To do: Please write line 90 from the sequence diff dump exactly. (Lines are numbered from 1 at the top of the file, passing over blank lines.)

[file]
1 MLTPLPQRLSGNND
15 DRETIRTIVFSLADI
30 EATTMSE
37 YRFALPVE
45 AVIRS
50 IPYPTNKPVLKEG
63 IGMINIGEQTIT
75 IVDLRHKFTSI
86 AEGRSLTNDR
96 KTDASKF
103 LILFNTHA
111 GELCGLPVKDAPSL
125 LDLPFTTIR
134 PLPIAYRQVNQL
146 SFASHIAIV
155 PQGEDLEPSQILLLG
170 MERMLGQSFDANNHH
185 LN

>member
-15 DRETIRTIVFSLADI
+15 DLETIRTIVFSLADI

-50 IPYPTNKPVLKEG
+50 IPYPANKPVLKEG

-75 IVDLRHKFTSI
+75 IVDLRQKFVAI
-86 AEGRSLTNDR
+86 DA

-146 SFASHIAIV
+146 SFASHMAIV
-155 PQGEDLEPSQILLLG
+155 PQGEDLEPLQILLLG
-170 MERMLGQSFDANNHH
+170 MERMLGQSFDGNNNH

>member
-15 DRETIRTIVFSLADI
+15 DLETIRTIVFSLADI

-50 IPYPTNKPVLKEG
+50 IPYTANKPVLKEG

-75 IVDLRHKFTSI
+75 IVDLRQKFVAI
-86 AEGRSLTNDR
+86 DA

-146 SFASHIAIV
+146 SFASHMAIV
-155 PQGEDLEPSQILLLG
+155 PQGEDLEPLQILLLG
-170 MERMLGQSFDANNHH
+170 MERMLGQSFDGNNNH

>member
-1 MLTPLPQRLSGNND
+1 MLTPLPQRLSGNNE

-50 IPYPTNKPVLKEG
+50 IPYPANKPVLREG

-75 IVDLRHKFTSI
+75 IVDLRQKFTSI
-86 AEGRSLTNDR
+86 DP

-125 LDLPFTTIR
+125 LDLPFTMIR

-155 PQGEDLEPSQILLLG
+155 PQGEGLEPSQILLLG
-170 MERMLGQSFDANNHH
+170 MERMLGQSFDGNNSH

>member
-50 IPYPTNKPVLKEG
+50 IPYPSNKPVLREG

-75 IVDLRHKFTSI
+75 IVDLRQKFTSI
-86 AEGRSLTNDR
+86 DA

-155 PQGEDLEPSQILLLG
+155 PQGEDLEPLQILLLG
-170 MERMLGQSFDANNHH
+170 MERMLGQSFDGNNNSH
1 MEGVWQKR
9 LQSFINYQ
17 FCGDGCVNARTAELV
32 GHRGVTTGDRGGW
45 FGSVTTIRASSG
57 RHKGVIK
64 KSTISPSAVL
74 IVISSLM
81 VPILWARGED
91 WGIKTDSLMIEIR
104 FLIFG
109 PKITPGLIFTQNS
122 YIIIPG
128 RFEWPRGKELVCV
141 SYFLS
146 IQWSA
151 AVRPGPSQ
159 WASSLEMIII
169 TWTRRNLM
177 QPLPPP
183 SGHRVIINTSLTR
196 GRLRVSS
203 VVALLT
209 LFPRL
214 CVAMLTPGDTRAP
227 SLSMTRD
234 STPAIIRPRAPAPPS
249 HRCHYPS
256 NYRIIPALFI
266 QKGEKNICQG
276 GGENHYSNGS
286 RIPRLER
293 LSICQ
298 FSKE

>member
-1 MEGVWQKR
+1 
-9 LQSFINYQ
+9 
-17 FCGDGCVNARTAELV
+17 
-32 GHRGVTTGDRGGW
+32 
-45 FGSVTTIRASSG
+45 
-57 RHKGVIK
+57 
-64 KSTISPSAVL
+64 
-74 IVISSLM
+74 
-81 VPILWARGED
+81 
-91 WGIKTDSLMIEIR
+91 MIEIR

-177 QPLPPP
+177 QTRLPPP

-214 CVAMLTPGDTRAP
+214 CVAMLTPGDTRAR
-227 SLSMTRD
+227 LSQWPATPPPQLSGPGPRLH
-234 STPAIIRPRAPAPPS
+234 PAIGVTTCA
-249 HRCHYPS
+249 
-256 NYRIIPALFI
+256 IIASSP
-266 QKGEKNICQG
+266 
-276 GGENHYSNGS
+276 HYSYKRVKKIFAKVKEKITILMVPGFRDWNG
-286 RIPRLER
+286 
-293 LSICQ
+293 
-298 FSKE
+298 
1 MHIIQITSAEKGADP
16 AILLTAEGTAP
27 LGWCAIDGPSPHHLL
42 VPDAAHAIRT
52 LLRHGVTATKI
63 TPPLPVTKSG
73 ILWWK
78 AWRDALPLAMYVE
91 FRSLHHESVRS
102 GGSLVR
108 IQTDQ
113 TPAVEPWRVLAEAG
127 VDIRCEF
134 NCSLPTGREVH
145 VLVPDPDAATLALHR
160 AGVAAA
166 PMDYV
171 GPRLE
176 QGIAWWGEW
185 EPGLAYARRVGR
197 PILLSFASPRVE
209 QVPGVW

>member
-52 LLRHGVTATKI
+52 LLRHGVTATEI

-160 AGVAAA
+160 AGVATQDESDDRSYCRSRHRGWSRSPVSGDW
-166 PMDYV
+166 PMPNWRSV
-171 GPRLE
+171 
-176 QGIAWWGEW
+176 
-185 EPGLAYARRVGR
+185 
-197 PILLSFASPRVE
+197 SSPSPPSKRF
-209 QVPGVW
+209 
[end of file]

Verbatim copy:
146 IQWSA